Note: These are just general descriptions. There are many variables in each case, so you should check the latest version of IRS Publication 590 for more details. If you are at all unclear about which calculation method applies to you, consult a tax advisor.
1. How do I calculate my minimum distribution if I am a beneficiary who has inherited an IRA?
If the original owner of the IRA died before having to take minimum distributions, you would not have to start taking RMDs until the year when the original owner would have reached the age where those distributions were required.
If the owner had already reached the age when RMDs were necessary, you would have to start taking RMDs immediately.
In either case, once you start taking RMDs, the amount of those RMDs is based on your remaining life expectancy. Table I of IRS Publication 590 shows the remaining life expectancy of people aged from 0 to 111 years.
To calculate your RMD, match the remaining life expectancy from Table I with your age. Then take the market value of the IRA at the previous year end, and divide that market value by your remaining life expectancy.
The result is the amount of the RMD you must take that year.
Here's an example: You have inherited an IRA and are required to take minimum distributions from it. The market value of the IRA last December 31 was $400,000. You are 50 years old.
According to IRS Table I, the remaining life expectancy at age 50 is 34.2 years. To calculate your RMD for this year, divide the $400,000 market value by 34.2.
The result is $11,695.91. That is the amount of the minimum distribution you must take this year.
2. How do I calculate my minimum distribution if I am married to someone more than 10 years younger than me who is the sole beneficiary of the plan?
In this case, the RMD amounts are designed to provide both for you and for your spouse over your respective life spans. Thus the RMDs are based on a blended amount of your age and your spouse's age.
This blending of the IRA owner's age with that of a younger spouse slows down the pace of RMDs, making the money in the IRA last longer.
Table II of IRS Publication 590 shows this type of blended distribution period.
Table II has a list of ages along the top, and a list of ages along the left side. The body of the chart shows a variety of distribution periods based on the combined ages.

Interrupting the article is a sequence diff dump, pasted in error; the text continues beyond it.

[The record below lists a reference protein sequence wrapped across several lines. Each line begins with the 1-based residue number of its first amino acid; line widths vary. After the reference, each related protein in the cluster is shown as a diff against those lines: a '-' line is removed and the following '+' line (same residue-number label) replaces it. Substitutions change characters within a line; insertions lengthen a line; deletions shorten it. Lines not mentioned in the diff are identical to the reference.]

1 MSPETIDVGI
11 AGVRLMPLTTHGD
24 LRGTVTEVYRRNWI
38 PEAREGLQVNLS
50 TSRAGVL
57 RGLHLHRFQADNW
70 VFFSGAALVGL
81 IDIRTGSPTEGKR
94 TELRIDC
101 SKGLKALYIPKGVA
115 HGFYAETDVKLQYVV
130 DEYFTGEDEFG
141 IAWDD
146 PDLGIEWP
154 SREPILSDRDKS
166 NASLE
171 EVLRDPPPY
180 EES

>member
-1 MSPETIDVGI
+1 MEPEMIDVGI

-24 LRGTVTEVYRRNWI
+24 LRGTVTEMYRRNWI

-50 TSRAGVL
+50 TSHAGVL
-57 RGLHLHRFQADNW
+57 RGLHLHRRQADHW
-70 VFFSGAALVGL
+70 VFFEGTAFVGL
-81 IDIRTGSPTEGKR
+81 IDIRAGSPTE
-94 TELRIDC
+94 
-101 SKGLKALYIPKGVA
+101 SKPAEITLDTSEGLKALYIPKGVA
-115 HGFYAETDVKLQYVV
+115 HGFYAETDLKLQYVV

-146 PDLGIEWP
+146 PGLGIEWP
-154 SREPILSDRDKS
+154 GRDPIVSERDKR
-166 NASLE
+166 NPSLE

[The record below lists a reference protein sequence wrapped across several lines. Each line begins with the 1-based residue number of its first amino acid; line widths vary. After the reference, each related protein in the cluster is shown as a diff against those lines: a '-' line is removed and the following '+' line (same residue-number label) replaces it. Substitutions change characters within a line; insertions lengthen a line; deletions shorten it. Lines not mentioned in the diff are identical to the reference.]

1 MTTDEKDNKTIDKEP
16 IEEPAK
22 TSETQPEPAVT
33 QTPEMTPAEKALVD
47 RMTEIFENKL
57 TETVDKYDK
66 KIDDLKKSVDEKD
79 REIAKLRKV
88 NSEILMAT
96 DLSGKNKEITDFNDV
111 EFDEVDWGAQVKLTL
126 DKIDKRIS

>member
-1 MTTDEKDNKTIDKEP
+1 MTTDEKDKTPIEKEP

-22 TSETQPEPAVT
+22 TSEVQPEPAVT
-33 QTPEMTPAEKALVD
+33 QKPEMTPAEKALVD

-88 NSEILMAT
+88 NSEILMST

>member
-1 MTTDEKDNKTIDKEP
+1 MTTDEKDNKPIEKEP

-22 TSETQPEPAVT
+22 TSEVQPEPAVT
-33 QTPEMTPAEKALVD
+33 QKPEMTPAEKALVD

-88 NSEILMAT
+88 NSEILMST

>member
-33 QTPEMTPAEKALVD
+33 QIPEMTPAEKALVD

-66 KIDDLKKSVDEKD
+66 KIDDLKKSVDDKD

Look for your age in the column down the left side and your spouse's age in the row along the top. The intersection point between these two ages is the period you must use to calculate your RMD for that year.
Divide the market value of your IRA as of December 31 of the previous year by the distribution period from Table II. The result is your RMD amount for this year.
Here's an example: Suppose you are aged 80, and your spouse is 65. The market value of your IRA last December 31 was $400,000.
On IRS Table II, the intersection of ages 80 and 65 shows a distribution period of 22.1 years. To calculate your RMD for this year, divide the $400,000 market value by 22.1.
The result is $18,099.55. That is the amount of the minimum distribution you must take this year.
3. How do I calculate my minimum distribution if I am single, or my spouse is not more than 10 years younger or someone other than my spouse is a beneficiary?
In this situation, RMDs are designed to draw down the money in your retirement plan gradually enough to last for the rest of your life.
Table III of IRS Publication 590 shows distribution periods for this situation. Look up the distribution period listed alongside your age on Table III.
Divide the market value of the IRA as of December 31 of last year by that distribution period. The result is your RMD for this year.
Here's an example: Suppose you are aged 80 and unmarried. The market value of your IRA last December 31 was $400,000.
The distribution period shown on Table III for an 80 year old is 18.7 years. To calculate your RMD for this year, divide the $400,000 market value by 18.7.